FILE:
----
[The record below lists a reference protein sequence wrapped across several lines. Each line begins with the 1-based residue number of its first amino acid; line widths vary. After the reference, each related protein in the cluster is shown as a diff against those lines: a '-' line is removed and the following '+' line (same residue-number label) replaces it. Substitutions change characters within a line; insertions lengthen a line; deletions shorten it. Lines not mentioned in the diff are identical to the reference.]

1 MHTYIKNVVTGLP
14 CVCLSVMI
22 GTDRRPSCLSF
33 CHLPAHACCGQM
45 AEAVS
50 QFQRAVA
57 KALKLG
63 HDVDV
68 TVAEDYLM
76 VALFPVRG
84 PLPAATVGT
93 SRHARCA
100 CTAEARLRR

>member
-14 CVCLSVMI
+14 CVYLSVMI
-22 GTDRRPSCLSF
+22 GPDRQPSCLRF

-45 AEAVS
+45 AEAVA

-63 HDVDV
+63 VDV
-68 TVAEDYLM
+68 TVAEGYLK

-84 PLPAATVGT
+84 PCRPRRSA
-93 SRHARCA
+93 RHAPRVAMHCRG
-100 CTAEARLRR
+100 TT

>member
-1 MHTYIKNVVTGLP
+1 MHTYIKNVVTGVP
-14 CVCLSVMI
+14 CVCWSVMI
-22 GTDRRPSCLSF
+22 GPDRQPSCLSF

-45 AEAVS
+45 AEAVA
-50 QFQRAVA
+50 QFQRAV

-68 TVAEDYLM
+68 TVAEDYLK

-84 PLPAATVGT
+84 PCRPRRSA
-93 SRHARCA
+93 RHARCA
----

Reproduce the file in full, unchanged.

[The record below lists a reference protein sequence wrapped across several lines. Each line begins with the 1-based residue number of its first amino acid; line widths vary. After the reference, each related protein in the cluster is shown as a diff against those lines: a '-' line is removed and the following '+' line (same residue-number label) replaces it. Substitutions change characters within a line; insertions lengthen a line; deletions shorten it. Lines not mentioned in the diff are identical to the reference.]

1 MHTYIKNVVTGLP
14 CVCLSVMI
22 GTDRRPSCLSF
33 CHLPAHACCGQM
45 AEAVS
50 QFQRAVA
57 KALKLG
63 HDVDV
68 TVAEDYLM
76 VALFPVRG
84 PLPAATVGT
93 SRHARCA
100 CTAEARLRR

>member
-14 CVCLSVMI
+14 CVYLSVMI
-22 GTDRRPSCLSF
+22 GPDRQPSCLRF

-45 AEAVS
+45 AEAVA

-63 HDVDV
+63 VDV
-68 TVAEDYLM
+68 TVAEGYLK

-84 PLPAATVGT
+84 PCRPRRSA
-93 SRHARCA
+93 RHAPRVAMHCRG
-100 CTAEARLRR
+100 TT

>member
-1 MHTYIKNVVTGLP
+1 MHTYIKNVVTGVP
-14 CVCLSVMI
+14 CVCWSVMI
-22 GTDRRPSCLSF
+22 GPDRQPSCLSF

-45 AEAVS
+45 AEAVA
-50 QFQRAVA
+50 QFQRAV

-68 TVAEDYLM
+68 TVAEDYLK

-84 PLPAATVGT
+84 PCRPRRSA
-93 SRHARCA
+93 RHARCA